Current Cell Theory states that:

  • All organisms are composed of cells
  • Cells can come only from preexisting cells

First and foremost, we need to understand how our cells operate. Following is a general simplified eukaryote cell diagram showing its principal components.

The Cell is the basic structural and functional unit of all known living organisms. It is the smallest unit of life that is classified as a living thing and is often called the building block of life. Adult human beings are constituted from the ensemble of about 100 trillion (1014 ) cells; they communicate and exchange molecules among each other through miriad different pathways and using elegant, sophisticated and, at times, extremely complex physico-chemical properties to accomplish the miracle we call life.

Cell Structure

The plasma membrane is the structure that surrounds the cell. It controls the cell’s interactions with other cells including communication, identification, and protection. The cellular membrane also controls the passage of materials in and out of cell. This principle of selective permeability means that some things are allowed in (or out) while other substances are completely excluded (or kept in). In this sense, everything on the inside of the phospholipid bilayer is intracellular, while everything outside this barrier is extracellular.

The plasma membrane is composed of several macromolecules, including a variety of lipids, proteins, and carbohydrates that serve as channels and transporters, in and out:

  • Selective and controlled permeability of molecules and ions
  • Receptors -communication between cells and activation of biochemical cascades in the intracellular environment for metabolic, adaptation and regulation purposes-.

Lipids constitute 90 to 99% of the plasma membrane, depending on the shape and function of the cell. The primary lipid is a phospholipid.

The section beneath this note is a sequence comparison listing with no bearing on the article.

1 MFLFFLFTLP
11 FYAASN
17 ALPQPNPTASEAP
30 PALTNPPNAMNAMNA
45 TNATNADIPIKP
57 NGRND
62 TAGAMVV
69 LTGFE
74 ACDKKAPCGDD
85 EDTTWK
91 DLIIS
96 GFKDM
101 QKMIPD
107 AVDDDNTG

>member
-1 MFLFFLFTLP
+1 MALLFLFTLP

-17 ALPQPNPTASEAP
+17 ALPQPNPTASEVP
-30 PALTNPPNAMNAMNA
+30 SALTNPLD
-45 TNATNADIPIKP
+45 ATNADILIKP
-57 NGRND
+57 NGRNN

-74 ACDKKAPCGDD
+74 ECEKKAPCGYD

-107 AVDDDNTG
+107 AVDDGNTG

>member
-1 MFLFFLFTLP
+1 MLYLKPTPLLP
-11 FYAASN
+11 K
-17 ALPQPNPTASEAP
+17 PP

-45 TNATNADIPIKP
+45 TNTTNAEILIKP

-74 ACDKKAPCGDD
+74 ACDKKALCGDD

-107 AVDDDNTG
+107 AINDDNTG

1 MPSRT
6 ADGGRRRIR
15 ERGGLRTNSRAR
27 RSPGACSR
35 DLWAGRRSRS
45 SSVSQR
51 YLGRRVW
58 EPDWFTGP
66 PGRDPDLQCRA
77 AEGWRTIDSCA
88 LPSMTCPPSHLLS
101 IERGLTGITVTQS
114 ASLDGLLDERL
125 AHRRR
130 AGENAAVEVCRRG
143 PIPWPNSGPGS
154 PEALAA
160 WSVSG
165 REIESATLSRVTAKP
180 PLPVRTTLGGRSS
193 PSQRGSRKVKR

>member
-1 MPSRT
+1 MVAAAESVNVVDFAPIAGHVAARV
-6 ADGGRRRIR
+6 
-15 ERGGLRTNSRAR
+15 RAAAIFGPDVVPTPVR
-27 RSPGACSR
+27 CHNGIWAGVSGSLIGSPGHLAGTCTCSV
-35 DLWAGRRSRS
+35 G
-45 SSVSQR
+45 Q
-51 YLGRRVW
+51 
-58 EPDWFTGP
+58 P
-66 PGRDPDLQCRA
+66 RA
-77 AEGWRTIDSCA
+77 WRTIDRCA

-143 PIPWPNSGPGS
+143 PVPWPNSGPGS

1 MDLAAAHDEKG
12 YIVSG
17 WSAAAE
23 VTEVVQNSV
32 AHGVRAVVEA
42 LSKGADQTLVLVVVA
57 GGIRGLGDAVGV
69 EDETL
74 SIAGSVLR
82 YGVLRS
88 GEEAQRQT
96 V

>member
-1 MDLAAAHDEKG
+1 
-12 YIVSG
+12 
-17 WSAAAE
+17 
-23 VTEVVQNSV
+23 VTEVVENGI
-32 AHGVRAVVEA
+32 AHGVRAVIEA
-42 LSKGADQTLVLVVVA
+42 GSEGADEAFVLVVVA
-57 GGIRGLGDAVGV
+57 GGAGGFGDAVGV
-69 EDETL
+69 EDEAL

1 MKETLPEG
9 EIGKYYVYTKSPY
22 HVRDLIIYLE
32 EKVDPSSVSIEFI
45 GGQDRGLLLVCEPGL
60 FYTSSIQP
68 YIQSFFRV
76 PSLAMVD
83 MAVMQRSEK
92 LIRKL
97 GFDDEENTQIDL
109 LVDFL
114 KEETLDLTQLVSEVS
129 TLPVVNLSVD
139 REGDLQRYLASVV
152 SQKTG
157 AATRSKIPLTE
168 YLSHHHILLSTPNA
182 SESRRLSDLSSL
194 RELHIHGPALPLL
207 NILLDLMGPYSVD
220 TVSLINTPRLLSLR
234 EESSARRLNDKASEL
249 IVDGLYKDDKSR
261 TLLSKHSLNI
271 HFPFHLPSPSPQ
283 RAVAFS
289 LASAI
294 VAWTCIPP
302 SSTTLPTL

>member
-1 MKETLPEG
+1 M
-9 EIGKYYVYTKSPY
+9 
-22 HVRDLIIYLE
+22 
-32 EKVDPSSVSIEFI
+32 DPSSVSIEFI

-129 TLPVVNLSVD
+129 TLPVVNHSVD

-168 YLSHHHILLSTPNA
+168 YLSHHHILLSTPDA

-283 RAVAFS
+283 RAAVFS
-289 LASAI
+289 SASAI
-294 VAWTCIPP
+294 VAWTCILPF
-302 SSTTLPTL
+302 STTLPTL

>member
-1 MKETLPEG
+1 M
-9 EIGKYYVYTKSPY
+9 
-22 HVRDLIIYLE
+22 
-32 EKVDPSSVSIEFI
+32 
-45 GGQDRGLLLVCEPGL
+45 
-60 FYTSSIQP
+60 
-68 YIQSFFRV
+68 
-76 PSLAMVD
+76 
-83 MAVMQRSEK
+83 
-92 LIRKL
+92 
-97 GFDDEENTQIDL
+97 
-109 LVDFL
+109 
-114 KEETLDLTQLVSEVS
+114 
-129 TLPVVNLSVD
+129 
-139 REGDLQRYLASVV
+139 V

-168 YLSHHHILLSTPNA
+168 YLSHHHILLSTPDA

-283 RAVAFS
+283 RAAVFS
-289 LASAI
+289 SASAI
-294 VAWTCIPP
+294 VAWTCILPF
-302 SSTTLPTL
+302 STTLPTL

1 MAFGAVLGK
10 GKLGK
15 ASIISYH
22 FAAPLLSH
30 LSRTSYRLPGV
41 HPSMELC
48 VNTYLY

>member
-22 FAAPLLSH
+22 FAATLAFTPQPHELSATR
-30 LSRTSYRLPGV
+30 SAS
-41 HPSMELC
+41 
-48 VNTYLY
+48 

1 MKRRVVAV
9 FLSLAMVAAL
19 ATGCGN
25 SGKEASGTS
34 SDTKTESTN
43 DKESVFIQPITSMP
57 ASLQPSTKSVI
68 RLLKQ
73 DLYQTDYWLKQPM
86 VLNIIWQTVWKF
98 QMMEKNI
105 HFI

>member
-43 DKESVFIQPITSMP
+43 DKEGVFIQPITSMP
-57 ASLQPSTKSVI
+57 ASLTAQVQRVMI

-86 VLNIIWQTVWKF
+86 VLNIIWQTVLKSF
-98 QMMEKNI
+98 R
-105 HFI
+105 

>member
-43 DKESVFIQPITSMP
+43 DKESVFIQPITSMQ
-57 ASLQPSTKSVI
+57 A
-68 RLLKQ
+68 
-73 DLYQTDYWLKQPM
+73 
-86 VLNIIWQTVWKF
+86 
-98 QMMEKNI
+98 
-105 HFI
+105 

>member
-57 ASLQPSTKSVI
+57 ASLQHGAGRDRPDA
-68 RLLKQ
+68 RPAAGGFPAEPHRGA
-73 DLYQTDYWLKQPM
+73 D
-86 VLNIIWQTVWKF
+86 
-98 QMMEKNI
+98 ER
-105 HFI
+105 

Phospholipids are special lipids that are hydrophobic on one end and hydrophilic on the other. Thus, the most energetically favorable arrangement is a double layer with the hydrophilic “heads” on the outside and the hydrophobic “tails” facing each other on the inside.

The second major lipid in the cellular membrane is cholesterol. Cholesterol affects the fluidity of the membrane; the less cholesterol in the membrane the more rigid the membrane, while the higher the concentration of cholesterol the more fluid the membrane. Some cells require great flexibility (like red blood cells) while other cells require more rigid shapes.

Glycolipid constitute about 5% of the lipids and are found only on the extracellular side. These special lipids contribute to the glycocalyx of the cell. The glycocalyx functions to allow cellular adhesion as well protection from harmful extracellular substances.

Although proteins only constitute about 2% of the molecules found in plasma membrane, they are essential for the two major functions of the cellular membrane: sensitivity and selective permeability. There are two major types of proteins associated with the cellular membrane, transmembrane proteins that pass completely through the membrane, and peripheral proteins, that are loosely associated with the lipids or proteins of the cellular membrane. Peripheral proteins often serve as anchors and intracellular signaling molecules. Most transmembrane proteins are glycoproteins with the sugar part extending into the external environment and forming part of the glycocalyx. These proteins form two major classes of membrane proteins: transport proteins and receptors.

Membrane Protein functions

The proteins in the membrane enable the membrane to perform its functions. Receptors in the membrane receive information from the environment and convert it into signaling molecules inside the cell. Receptors also identify the cell as “self” and enable the cells to adhere to each other or surrounding structures.

Other proteins act as “doors” and “windows” in the lipid bilayer to allow solutes to enter or leave the cell. These proteins are called pores, channels, carriers, and pumps.

A definition and function of what is found inside the cell, after we have briefly toured the plasma membrane follows :

  • Cytosol is the gelatinous fluid that fills the cell and surrounds the organelles.